Friday letters: Weiser’s water positions, GarCo BOCC stronghold questioned
Weiser counter to Colorado water interests
Several newspapers endorsed Colorado Attorney General Phil Weiser for another term, some even calling him a leader in “protecting Colorado water.” That misses the mark by a mile.
When EPA tried to assert jurisdiction over nearly all water in the country, Colorado led the lawsuit, joined by over half the states, and won at the Supreme Court. But after his election, Weiser reversed course, demanding reinstatement of the federal water grab known as WOTUS, even though the court had already ruled it violated the law. Now he has filed a brief supporting EPA in an Idaho action against property owners seeking to build a home on their own land.
Even worse, when the Bureau of Reclamation demanded all seven states on the Colorado River drastically curtain their water use — even though Colorado is the only state not using its full share — all the Upper Basin states pushed back. But Weiser remained silent, letting others fight for Colorado’s interest. Instead, he talks about the importance of understanding water law when states get together to renegotiate the Interstate Compact.
Every Colorado Attorney General in the last century has said there will be no renegotiation. All understood Colorado is badly outnumbered, its future protected only by the Compact preserving our right to develop water at our own pace. Suggestions for renegotiating the Compact are a threat to Colorado, on which we have always been of one mind and one party — until Phil Weiser.
His opponent, John Kellner, an accomplished litigator, is rock solid on defending Colorado water against its greatest threat — federal control. He understands the magnitude of water issues to our future and has vowed to use the office to ensure that Coloradans make Colorado water decisions.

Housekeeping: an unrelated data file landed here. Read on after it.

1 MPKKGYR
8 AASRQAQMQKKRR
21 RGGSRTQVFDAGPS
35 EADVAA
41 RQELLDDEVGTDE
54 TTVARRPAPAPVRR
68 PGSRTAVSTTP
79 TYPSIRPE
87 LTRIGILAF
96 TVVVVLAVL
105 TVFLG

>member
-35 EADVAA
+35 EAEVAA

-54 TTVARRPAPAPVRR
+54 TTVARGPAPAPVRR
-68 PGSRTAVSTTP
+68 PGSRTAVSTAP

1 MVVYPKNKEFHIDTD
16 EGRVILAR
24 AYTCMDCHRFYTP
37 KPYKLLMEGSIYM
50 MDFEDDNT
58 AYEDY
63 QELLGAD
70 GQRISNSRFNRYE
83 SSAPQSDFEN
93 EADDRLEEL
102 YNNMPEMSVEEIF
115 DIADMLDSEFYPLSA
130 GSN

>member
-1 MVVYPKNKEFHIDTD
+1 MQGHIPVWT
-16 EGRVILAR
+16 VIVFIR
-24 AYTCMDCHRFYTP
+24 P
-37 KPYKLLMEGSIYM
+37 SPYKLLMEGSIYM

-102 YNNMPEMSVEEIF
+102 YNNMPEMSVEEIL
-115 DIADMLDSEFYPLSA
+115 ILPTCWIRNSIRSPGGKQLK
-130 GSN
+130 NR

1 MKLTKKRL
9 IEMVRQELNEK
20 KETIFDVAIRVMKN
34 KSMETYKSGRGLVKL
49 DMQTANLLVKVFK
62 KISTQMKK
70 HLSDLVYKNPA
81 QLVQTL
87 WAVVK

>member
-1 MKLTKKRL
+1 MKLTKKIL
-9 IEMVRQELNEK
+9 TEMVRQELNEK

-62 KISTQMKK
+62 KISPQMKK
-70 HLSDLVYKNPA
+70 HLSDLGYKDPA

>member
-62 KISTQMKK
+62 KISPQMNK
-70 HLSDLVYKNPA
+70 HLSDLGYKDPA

Some may think “protecting Colorado water” means sending it to California or letting Washington bureaucrats decide who gets how much for what purpose. That is contrary to the Colorado Constitution. An Attorney General sworn to defend that document must act decisively against all threats. John Kellner is the clear choice.
Greg Walcher, former Executive Director, Colorado Department of Natural Resources
Time for GarCo BOCC change
The Garfield County commissioners have influence beyond the boundaries of their jurisdiction and the county is the home for a large part of the work force that serves the Aspen/Snowmass area. This traveling workforce exacerbates problems in the municipalities throughout the county that is suffering to provide affordable housing, childcare, face the realities of climate change and provide safety for its residents.
The commissioners control the discussion as to which issues are to be taken seriously enough to be addressed by them and to form effective action plans. All three of the current commissioners have sat on the board for 12 years or more and it is time for the board membership to change.
We need commissioners with a regional approach that can bring Pitkin, Eagle and Garfield together in collaboration to address mutually shared problems. Collaboration cannot happen without effective communication and no community, town or government entity is an island.
Location of affordable housing 70 miles from Aspen/Snowmass is not affordable, and our transportation systems and road networks deserve a more comprehensive plan. It is time for all the stakeholders in Pitkin and Garfield County to work with RFTA to improve the transit connection to the Highway 82 corridor and the proposed South Bridge corridor in Glenwood Springs. Collaboration is essential to providing more choices for the multi-modal access to the transportation systems needed to reduce congestion.
Ryan Gordan has the engineering skills to be a champion for working collectively beyond politics to bring about a unified approach to the common problems we share. Please vote for Ryan Gordon in the upcoming election.
David and Carol Hauter, Glenwood Springs
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